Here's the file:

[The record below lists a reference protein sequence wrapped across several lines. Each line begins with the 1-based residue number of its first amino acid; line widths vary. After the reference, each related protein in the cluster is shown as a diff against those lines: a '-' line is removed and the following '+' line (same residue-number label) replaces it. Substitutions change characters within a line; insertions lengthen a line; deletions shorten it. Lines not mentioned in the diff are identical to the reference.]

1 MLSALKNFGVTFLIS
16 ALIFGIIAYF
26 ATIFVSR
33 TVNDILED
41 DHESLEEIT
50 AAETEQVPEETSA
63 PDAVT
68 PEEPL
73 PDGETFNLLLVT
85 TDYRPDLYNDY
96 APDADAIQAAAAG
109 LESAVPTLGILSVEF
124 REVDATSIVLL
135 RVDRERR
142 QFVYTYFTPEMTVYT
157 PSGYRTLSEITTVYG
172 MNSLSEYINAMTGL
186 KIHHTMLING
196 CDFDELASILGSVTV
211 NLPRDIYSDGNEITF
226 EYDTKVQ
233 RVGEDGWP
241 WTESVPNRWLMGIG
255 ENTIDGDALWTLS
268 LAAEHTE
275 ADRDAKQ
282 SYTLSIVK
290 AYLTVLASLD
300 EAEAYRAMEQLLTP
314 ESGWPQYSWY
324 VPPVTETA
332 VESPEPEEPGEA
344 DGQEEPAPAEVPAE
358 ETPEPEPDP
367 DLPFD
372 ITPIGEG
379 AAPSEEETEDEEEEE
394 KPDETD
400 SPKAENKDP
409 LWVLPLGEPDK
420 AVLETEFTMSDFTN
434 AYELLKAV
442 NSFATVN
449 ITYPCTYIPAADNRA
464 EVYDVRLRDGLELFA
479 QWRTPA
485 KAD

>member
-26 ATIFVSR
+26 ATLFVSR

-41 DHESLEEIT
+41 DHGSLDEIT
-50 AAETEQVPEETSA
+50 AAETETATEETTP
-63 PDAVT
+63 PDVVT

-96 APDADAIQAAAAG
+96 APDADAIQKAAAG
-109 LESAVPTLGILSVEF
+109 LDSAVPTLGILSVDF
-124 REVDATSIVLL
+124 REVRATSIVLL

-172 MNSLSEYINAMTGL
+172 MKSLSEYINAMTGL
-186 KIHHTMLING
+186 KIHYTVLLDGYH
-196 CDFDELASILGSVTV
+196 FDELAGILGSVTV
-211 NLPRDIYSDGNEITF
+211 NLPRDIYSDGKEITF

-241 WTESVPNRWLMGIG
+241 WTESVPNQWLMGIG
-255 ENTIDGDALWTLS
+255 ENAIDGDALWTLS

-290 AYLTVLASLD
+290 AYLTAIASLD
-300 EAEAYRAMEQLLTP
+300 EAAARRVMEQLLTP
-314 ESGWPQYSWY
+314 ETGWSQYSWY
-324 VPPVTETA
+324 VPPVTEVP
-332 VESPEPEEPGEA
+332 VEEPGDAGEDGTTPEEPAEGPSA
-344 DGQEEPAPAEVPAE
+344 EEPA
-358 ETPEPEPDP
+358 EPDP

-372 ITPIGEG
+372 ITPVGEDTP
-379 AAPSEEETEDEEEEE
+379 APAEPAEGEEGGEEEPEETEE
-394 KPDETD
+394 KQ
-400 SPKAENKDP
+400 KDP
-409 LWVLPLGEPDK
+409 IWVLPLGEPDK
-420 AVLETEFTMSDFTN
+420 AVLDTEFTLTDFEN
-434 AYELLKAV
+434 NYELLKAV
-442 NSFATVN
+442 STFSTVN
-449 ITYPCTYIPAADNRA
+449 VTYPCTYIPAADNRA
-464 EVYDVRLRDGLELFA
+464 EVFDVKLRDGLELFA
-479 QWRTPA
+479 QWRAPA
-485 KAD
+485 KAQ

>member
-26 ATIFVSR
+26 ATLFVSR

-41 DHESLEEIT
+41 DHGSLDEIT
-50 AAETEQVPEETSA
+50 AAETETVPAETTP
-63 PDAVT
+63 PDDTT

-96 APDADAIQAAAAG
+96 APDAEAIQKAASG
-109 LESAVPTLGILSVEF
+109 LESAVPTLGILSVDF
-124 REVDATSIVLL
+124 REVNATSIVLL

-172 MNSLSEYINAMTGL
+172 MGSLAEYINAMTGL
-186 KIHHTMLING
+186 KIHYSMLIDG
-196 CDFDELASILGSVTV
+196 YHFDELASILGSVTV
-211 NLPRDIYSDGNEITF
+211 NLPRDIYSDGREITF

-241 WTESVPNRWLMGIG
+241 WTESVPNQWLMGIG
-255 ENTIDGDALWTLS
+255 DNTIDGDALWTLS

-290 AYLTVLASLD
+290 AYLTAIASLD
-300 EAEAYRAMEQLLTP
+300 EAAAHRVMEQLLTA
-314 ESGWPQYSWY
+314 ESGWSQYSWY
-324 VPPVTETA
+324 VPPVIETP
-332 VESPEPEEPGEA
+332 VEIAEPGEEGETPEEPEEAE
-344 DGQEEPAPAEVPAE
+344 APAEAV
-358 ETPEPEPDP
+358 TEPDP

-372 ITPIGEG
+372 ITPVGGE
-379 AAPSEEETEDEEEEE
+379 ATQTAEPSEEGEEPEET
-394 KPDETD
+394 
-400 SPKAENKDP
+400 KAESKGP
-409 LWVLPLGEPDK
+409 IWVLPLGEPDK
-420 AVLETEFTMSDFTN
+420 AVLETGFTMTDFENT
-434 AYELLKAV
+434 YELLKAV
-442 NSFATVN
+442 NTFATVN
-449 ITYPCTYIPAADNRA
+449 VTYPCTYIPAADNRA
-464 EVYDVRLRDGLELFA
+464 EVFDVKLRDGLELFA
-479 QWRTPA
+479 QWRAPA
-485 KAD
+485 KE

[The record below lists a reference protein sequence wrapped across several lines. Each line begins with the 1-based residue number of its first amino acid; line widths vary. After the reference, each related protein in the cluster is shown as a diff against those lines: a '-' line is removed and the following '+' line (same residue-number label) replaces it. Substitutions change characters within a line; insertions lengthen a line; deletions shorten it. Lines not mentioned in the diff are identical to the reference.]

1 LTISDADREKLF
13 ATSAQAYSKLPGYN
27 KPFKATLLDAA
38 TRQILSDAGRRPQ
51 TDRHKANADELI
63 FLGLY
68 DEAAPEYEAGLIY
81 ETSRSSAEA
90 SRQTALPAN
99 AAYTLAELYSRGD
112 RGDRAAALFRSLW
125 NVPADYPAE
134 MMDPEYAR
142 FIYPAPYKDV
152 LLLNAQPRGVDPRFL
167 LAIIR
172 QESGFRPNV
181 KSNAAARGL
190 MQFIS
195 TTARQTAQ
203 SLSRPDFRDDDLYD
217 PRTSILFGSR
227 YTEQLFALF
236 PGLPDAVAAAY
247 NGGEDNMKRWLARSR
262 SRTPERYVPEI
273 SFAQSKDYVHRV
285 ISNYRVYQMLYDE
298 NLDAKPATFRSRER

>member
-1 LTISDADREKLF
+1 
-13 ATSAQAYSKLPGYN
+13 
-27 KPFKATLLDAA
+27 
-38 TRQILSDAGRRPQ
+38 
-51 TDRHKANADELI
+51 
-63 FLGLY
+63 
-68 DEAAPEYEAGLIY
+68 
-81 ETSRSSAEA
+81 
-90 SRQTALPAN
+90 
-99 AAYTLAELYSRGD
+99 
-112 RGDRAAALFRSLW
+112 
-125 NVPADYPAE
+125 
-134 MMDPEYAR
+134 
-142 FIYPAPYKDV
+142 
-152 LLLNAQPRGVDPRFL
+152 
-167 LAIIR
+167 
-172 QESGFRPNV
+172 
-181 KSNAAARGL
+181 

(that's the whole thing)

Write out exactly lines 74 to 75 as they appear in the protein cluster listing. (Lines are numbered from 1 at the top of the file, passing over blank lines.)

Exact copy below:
-255 ENTIDGDALWTLS
+255 ENAIDGDALWTLS